December 7, 2017

Data Prep Goes Serverless

George Leopold

(faithie/Shutterstock)

The rise of platforms in which cloud providers manage the allocation of computing and storages resources has opened the door to new data services such as serverless data preparation tools. The list of self-service data preparations tools is growing as vendors offer varying approaches to whipping raw data into shape for analysis.

“These tools are aimed at reducing the time and complexity of preparing data and improving analyst productivity,” Gartner noted in a recent review of self-service data preparation tools. Vendors estimate that data scientists spend about 80 percent of their time preparing data for analysis.

Cloud-based serverless data prep tools appear to be making the most headway among data analysts seeking new ETL tools looking to wrangle their own data sets for analysis as an alternative to standard ETL routines developed to plumb data warehouses.

Among the tools gaining the highest marks in the recent Gartner survey of self-service data prep vendors were Lavastorm and Trifacta. Google recently announced the beta availability of a managed data wrangling service developed in collaboration with Trifacta called Google Cloud Dataprep.

The service is designed to accelerate data preparation for analysis using Google Cloud Platform, the partners said. The data prep tool also leverages serverless data processing engine, Google Cloud Dataflow, which manages computing resources as needed.

Google extended the Trifacta data prep service by adding support for BigQuery and cloud storage.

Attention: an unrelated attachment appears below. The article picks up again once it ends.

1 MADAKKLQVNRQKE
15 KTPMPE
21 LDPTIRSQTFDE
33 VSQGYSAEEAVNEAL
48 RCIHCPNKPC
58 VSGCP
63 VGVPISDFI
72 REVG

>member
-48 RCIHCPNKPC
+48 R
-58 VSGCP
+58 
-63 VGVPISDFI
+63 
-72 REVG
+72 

In one use case example, raw event data from Internet of Things and other devices was dropped into BigQuery where data descriptors were added and then combines with other data feeds to ease queries using tools such as Looker, the analytical tool vendor specializing in the Google database.

In a blog post, Mark Rittman, product manager for analytics at Qubit, said he used the configuration to set up BigQuery tables to receive data from via streaming inserts sent by a server running on a Google Compute Engine virtual machine. Using data from his Fitbit health tracker, he assembled data prepped by the Google tool using its “spreadsheet-like interface.”

What’s missing, Rittman noted, was support for cloud APIs such as support for Google (NASDAQ: GOOGL) natural language processing. He expects these and other upgrades to be added as Google extends the Trifacta code base to leverage more serverless analytics features

The embrace of serverless data prep tools underscores the steady enterprise shift of big data analytics away from on-premise Hadoop deployments to the public cloud. Gartner (NYSE: IT) estimates global public cloud services will grow 18 percent this year to $247 billion, and that cloud services will account for the majority of analytics purchases by 2020.

In a community survey released this week, the Cloud Native Computing Foundation reported that 70 percent of members are using Amazon Web Service’s (NASDAQ: AMZN) Lambda serverless platform while Google Cloud Functions, Microsoft (NASDAQ: MSFT) Azure Functions and Apache OpenWhisk are also gaining traction.

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